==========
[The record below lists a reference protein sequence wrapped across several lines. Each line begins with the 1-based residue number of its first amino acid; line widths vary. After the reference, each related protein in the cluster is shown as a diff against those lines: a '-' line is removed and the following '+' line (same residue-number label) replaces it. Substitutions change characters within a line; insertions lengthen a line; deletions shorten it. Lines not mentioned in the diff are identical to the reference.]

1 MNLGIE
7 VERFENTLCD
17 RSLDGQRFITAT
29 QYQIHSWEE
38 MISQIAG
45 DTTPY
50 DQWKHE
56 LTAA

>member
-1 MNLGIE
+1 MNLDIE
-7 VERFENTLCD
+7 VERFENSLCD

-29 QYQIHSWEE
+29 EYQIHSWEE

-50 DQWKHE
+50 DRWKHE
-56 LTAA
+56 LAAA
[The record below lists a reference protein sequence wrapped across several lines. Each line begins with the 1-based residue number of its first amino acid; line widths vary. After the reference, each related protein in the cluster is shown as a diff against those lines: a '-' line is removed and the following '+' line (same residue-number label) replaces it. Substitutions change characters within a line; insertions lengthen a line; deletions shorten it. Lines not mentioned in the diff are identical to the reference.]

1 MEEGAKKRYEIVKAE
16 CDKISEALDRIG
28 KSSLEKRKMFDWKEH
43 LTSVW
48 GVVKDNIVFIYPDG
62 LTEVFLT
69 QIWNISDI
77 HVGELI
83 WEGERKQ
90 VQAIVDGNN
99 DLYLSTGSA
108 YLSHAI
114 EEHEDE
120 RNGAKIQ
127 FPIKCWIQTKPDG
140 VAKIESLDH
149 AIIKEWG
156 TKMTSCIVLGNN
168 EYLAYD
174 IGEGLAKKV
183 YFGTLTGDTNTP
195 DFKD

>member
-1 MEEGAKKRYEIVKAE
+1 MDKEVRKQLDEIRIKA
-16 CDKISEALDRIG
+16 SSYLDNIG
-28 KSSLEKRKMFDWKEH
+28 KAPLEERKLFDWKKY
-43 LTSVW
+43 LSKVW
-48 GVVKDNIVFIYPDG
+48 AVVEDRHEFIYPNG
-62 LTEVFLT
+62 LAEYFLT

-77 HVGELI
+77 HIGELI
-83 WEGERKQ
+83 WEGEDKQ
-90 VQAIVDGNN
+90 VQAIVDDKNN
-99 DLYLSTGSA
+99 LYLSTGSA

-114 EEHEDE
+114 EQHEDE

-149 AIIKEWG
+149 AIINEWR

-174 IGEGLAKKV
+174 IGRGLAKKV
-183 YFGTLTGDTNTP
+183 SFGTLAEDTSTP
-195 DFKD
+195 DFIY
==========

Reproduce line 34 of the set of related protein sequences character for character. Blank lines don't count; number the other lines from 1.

114 EEHEDE